Meanwhile they were getting letters from concerned citizens doing things like playing the single at 78 RPM, making a tape recording of that at double speed, and then slowing it down, saying “at that speed the obscene articulation is clearer”.
This went on for two years. At no point does any of these highly trained FBI agents listening over and over to “Louie Louie” at different speeds appear to have heard Lynn Easton’s yelled expletive, which unlike all these other things is actually on the record.
Meanwhile, the Kingsmen went on to have one more top twenty hit, with only Easton and the lead guitarist left of the original lineup, and then continued to tour playing their hit. Jack Ely toured solo playing his one hit. The most successful member of the group was Don Gallucci, the keyboard player, who formed Don and the Goodtimes, who had a minor hit with “I Could Be So Good To You”:
[Excerpt: Don and the Goodtimes, “I Could Be So Good To You”]
Gallucci went on to produce Fun House for the Stooges, who would also of course later record their own version of “Louie Louie”, in which they sung those dirty lyrics:
[Excerpt: the Stooges, “Louie Louie”]
But then, nearly everyone did a version of the song — there are at least two thousand recordings of it. But, other than from radio play, Richard Berry was receiving no money from any of these. After his marriage ended, he’d quit working as a musician to raise his daughter, gone back to school, and taken a day job — but then he’d been further disabled in an accident and had ended up on welfare, while his song was making millions for the people who’d bought it from him for seven hundred and fifty dollars. He didn’t even understand why the song was popular — the only version that sounded like the record he’d wanted to make was the one by Barry White, another ex-Jefferson High student, who’d added the Latin percussion Berry had wanted to put on before he’d been told to make it more R&B.
But in the eighties, things started to change. Some radio stations started doing all-Louie weekends, where for a whole weekend they’d just play different versions of the song, never repeating one. One of those stations invited Berry to do a live performance of the song with Jack Ely, backed by Bo Diddley’s former rhythm player Lady Bo and her band:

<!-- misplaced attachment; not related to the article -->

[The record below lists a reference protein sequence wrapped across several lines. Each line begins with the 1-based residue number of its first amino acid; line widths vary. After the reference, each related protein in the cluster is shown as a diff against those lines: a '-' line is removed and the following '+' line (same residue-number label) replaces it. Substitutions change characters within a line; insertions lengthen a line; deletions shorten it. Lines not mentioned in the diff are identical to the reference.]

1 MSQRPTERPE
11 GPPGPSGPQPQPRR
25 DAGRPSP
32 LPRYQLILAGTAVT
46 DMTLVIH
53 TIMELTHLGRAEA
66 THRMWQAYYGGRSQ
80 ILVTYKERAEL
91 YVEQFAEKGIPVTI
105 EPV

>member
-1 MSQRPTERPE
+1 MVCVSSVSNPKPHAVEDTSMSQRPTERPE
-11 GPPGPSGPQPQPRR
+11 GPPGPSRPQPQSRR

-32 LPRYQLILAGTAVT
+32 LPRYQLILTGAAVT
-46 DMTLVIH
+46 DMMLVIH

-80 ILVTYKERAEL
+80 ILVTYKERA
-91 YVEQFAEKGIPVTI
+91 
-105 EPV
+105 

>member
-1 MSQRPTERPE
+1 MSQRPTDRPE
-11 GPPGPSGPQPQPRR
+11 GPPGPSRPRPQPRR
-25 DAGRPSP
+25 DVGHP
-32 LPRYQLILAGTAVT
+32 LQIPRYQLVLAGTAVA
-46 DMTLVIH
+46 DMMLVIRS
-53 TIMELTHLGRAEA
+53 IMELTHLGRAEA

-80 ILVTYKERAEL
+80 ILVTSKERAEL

[Excerpt: Richard Berry and Jack Ely, “Louie Louie”]
That was the first time Berry ever met the man who’d made his song famous. Soon after that, Berry’s old friend Darlene Love, who had been one of the Dreamers who’d sung with Berry back in the fifties, introduced him to the man who would change his life — Chuck Rubin. Rubin had, in the seventies, been the manager of the blues singer Wilbur Harrison, and had realised that not only was Harrison not getting any money from his old recordings, nor were many other Black musicians. He’d seen a business opportunity, and had started a company that helped get those artists what they deserved — along with giving himself fifty percent of whatever they made. Which seems like a lot, but many people, including Berry, figured that fifty percent of a fortune was better than the hundred percent of nothing they were currently getting.
Most of these artists had signed legally valid bad deals, which meant that while they were morally entitled to something, they weren’t legally entitled. But Rubin had a way of getting round that, and he did the same thing with Berry that he did with many other people. He kept starting lawsuits that put off potential business partners, and in 1986 a company wanted to use “Louie Louie” in a TV advertising campaign that would earn huge amounts of money for its owners — but they didn’t want to use a song that was tied up in litigation. If the legal problems weren’t sorted, they’d just use “Wild Thing” instead. In order to make sure the commercials used “Louie Louie”, the song’s owner gave Berry half the publishing rights and full songwriting rights (which Berry then split with Rubin). He didn’t get any back payment from what the song had already earned, but he went from getting $240 a month on welfare in 1985, to making $160,000 from “Louie Louie” in 1989 alone.
Richard Berry died in 1997, happy, respected, and wealthy. In the last decade of his life people started to explore his music again, and give him some of the credit he was due. Jack Ely continued performing “Louie Louie” until his death in 2015. Lynn Easton quit music in 1968, giving the Kingsmen’s name to the lead guitarist Mike Mitchell, the only other original member still in the band. Easton died in April this year — no-one’s sure what of, as his religious beliefs meant he never saw a doctor. Mitchell’s lineup of Kingsmen continued to perform until covid happened, and will presumably do so again once the pandemic is over. And somewhere out there, whenever you’re listening to this, someone will be playing “duh-duh-duh, duh-duh, duh-duh-duh”